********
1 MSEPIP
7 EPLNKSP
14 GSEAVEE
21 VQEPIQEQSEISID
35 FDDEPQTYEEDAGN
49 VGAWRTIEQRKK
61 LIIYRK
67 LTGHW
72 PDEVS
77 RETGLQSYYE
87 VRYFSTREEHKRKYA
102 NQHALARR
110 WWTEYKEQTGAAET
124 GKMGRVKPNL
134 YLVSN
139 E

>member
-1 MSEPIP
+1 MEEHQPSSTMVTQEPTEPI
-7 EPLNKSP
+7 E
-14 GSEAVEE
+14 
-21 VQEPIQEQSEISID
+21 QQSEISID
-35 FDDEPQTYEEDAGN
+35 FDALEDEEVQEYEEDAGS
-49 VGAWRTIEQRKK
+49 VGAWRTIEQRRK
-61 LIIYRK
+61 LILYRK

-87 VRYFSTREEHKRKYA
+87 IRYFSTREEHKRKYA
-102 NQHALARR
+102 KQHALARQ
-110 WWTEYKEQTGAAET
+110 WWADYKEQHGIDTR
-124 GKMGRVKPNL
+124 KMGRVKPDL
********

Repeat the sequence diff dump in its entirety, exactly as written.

1 MSEPIP
7 EPLNKSP
14 GSEAVEE
21 VQEPIQEQSEISID
35 FDDEPQTYEEDAGN
49 VGAWRTIEQRKK
61 LIIYRK
67 LTGHW
72 PDEVS
77 RETGLQSYYE
87 VRYFSTREEHKRKYA
102 NQHALARR
110 WWTEYKEQTGAAET
124 GKMGRVKPNL
134 YLVSN
139 E

>member
-1 MSEPIP
+1 MEEHQPSSTMVTQEPTEPI
-7 EPLNKSP
+7 E
-14 GSEAVEE
+14 
-21 VQEPIQEQSEISID
+21 QQSEISID
-35 FDDEPQTYEEDAGN
+35 FDALEDEEVQEYEEDAGS
-49 VGAWRTIEQRKK
+49 VGAWRTIEQRRK
-61 LIIYRK
+61 LILYRK

-87 VRYFSTREEHKRKYA
+87 IRYFSTREEHKRKYA
-102 NQHALARR
+102 KQHALARQ
-110 WWTEYKEQTGAAET
+110 WWADYKEQHGIDTR
-124 GKMGRVKPNL
+124 KMGRVKPDL